Nobel laureate Elinor Ostrom to speak at IU Bloomington graduate commencement
Bloomington, Indiana --
Indiana University faculty member Elinor Ostrom, the first woman to receive the Nobel Prize in Economics, will address students receiving graduate degrees at the 2010 Indiana University Bloomington commencement ceremony.
The graduate commencement ceremony, for all post-baccalaureate degree candidates, will take place at 3 p.m. on Friday, May 7, at Assembly Hall. Separate ceremonies for students receiving undergraduate degrees will take place May 8.
"There could be no better person to address IU Bloomington students receiving graduate and professional degrees, as we honor their accomplishments and celebrate their promise for the future," said IU President Michael A. McRobbie. "Lin Ostrom has been a prolific scholar and generous colleague through more than four decades at IU. She has also been a dedicated teacher and mentor, chairing or serving on dissertation and advisory committees for more than 130 Ph.D. students and taking a continued interest in their careers and scholarship."
Ostrom is Distinguished Professor and Arthur F. Bentley Professor of Political Science in the College of Arts and Sciences at IU Bloomington. She is also a professor in the School of Public and Environmental Affairs at IU Bloomington and senior research director of the Workshop in Political Theory and Policy Analysis at Indiana University, which she and Vincent Ostrom founded in 1973-74.
In December 2009, she received the Sveriges Riksbank Prize in Economic Sciences in Memory of Alfred Nobel, also known as the Nobel Prize in Economics, for decades of research that challenges the belief that common property is always poorly managed and should be regulated by the state or privatized.
"Lin Ostrom has brought honor and esteem to Indiana University for 45 years," said IU Bloomington Provost and University Executive Vice President Karen Hanson. "She is well known for her close relationships with graduate students and her generous and unwavering support of their research, so her selection as commencement speaker is particularly appropriate. To have the first woman to receive the Nobel Prize in Economics address the graduates would be a coup for any university; we are especially thrilled because Lin is one of IU's own."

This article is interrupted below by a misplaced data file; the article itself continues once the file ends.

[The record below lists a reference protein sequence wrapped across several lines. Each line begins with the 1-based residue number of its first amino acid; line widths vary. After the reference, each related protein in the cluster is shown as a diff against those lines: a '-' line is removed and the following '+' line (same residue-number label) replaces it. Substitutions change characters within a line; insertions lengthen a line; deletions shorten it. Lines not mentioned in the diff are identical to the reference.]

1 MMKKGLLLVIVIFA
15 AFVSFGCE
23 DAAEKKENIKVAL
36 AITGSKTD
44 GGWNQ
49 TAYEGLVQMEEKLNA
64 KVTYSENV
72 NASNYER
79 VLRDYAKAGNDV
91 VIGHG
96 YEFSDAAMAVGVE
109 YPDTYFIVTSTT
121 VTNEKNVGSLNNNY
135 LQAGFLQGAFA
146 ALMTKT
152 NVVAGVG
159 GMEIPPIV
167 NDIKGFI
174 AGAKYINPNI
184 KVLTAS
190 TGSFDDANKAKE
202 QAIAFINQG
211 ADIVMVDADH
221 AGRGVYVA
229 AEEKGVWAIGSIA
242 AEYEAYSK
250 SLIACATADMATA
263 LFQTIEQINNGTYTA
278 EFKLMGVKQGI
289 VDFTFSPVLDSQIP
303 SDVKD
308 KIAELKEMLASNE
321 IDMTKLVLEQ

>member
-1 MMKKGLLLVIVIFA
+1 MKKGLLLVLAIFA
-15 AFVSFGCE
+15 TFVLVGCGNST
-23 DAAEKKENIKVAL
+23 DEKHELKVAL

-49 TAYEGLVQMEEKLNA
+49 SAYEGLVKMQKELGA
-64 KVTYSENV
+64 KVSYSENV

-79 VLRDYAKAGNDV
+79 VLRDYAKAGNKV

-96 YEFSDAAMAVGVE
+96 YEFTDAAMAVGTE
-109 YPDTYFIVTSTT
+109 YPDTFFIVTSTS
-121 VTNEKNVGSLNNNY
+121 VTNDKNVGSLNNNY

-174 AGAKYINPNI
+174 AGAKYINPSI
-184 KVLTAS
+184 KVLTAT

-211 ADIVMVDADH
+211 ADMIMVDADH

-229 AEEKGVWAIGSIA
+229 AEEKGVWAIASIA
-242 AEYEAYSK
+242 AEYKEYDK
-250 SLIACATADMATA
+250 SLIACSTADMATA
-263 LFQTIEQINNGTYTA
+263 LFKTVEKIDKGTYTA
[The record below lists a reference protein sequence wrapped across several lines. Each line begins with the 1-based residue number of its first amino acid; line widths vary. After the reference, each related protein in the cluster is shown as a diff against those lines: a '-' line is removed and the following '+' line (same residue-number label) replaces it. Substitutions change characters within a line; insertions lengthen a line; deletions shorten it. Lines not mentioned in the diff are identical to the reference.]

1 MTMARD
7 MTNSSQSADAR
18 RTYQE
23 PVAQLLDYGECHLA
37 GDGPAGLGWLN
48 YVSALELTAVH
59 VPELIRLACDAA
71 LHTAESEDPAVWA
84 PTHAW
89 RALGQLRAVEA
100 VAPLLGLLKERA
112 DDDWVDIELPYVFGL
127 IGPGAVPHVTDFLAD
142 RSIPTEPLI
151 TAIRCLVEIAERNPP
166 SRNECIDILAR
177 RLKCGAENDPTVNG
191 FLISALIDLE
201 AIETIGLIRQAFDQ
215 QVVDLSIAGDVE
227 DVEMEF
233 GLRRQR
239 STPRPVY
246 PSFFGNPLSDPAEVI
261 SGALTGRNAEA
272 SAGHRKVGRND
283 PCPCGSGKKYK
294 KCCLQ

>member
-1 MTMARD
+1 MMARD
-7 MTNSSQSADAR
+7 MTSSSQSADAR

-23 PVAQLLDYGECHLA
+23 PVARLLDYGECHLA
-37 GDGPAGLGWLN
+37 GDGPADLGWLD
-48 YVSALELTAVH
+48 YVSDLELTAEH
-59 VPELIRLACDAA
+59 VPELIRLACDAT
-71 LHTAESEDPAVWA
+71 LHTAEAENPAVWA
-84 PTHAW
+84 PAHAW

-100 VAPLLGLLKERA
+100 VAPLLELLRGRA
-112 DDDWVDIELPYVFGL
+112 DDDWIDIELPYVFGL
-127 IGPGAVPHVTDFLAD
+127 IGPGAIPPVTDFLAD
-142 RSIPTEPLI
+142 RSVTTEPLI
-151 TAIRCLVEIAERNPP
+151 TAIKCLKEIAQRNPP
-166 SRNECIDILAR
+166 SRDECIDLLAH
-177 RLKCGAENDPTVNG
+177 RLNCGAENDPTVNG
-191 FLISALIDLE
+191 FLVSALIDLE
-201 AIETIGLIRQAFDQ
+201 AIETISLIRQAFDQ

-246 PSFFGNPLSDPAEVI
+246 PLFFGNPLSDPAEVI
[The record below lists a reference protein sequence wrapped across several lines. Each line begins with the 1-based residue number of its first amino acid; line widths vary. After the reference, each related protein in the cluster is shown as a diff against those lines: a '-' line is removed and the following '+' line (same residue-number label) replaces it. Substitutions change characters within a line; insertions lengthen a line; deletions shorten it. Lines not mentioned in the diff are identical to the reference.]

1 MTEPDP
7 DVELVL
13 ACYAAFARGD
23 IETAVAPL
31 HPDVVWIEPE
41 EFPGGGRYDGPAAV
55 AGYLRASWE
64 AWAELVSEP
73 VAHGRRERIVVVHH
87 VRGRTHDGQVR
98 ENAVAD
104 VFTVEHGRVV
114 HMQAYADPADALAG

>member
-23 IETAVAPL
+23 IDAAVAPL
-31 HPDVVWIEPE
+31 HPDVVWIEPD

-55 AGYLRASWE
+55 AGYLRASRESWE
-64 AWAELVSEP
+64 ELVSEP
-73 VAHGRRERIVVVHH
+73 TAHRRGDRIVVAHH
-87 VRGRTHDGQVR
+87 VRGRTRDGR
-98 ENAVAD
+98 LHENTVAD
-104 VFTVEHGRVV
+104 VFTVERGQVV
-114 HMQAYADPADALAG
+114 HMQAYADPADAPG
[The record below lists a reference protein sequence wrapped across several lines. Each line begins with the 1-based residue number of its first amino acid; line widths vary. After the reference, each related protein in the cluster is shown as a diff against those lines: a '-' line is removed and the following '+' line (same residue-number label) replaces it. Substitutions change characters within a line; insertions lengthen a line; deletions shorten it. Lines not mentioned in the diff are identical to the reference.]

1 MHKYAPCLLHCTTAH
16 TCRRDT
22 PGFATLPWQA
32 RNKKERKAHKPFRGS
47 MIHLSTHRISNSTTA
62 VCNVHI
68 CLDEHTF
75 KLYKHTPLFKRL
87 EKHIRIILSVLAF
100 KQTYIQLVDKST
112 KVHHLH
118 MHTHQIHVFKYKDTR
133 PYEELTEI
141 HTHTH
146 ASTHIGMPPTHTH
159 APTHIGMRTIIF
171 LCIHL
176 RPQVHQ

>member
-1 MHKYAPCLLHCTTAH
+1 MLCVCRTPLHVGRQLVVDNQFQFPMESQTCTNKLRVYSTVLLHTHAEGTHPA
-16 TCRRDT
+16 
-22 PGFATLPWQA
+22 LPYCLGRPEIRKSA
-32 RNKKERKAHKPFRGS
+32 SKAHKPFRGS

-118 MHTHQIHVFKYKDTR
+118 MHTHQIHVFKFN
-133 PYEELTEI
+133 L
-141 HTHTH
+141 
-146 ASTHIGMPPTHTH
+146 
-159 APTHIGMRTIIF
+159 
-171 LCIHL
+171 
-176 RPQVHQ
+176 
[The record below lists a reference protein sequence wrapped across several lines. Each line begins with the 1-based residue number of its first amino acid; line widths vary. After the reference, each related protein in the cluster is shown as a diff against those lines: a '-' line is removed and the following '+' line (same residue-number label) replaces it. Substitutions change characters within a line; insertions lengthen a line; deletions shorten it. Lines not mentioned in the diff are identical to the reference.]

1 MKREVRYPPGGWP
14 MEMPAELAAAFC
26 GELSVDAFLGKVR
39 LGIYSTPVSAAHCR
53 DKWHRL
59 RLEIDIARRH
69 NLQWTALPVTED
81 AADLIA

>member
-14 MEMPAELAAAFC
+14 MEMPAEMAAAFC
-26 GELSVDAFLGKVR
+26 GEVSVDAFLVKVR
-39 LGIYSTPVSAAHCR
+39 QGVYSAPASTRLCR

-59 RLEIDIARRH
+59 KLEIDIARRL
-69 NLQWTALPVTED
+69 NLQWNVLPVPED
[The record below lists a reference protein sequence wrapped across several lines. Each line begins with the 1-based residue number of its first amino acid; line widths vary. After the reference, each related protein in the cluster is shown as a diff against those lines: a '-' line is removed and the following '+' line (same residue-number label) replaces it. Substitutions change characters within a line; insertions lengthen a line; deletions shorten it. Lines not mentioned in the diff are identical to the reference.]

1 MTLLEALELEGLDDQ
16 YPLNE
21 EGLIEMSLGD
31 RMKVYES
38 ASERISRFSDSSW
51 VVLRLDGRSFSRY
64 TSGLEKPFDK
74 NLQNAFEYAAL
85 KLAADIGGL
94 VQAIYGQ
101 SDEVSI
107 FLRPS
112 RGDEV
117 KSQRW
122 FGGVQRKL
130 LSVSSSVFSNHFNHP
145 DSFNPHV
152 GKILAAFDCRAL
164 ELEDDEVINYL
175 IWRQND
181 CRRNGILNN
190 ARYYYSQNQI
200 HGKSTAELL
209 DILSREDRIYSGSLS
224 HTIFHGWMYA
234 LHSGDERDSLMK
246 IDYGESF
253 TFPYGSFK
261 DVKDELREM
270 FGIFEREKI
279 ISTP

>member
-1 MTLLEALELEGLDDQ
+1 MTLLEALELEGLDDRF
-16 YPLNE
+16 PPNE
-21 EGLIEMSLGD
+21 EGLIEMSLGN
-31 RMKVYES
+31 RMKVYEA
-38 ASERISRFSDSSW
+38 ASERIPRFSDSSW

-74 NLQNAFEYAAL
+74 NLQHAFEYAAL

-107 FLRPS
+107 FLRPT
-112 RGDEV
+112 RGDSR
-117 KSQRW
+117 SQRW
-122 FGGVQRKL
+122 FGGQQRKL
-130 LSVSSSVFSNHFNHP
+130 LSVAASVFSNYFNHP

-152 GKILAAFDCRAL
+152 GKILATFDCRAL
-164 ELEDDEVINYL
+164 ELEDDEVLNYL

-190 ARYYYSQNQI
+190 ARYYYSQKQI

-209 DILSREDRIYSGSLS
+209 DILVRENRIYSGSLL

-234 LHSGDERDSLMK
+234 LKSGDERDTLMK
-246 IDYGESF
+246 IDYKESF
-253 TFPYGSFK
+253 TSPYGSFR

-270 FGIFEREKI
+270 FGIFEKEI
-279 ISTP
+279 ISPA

Russell Hanson, chairman of the Department of Political Science, noted that the department has twice successfully nominated Ostrom for IU Trustees' Teaching Awards in recognition of her exceptional contributions to graduate training in political science, public administration and environmental management.
"Lin Ostrom is the world's leading expert on the cooperative management of common-pool resources. We at Indiana University Bloomington also know her as an extraordinary mentor of post-doctoral fellows and graduate students," he said. "Indeed the Workshop in Political Theory & Policy Analysis is a prime example of how to share the collective wisdom of this generation of scholars with the next."
An Indiana University faculty member since 1965, Ostrom also is Research Professor and Founding Director of the Center for the Study of Institutional Diversity at Arizona State University. She is a member of the American Academy of Arts and Sciences, the National Academy of Sciences, and the American Philosophical Society and a recipient of the Reimar Lüst Award for International Scholarly and Cultural Exchange and many other awards.
McRobbie presented the University Medal to Elinor Ostrom and Vincent Ostrom, her husband and colleague, in February 2010. The medal honors individuals for singular or noteworthy contributions, including service to the university and achievement in arts, letters, science and law, and is the only IU medal that requires approval from the Board of Trustees.
She served as president of the Public Choice Society from 1982-84 and president of the American Political Science Association in 1996-97. She was the first woman to chair the IU Bloomington Department of Political Science, which she led 1980-84.
Ostrom received her B.A. from the University of California, Los Angeles, in 1954; her M.A. from UCLA in 1962; and her Ph.D. from UCLA in 1965.
She is the author of numerous books and articles, including Governing the Commons(1990); Understanding Institutional Diversity (2005); The Samaritan's Dilemma: The Political Economy of Development Aid (2005, with Clark Gibson, Krister Andersson, and Sujai Shivakumar); and Working Together: Collective Action, the Commons, and Multiple Methods in Practice (forthcoming in 2010, with Amy Poteete and Marco Janssen).
For more information about the 2010 Indiana University commencement ceremonies, see http://www.commencement.iu.edu/index.shtml.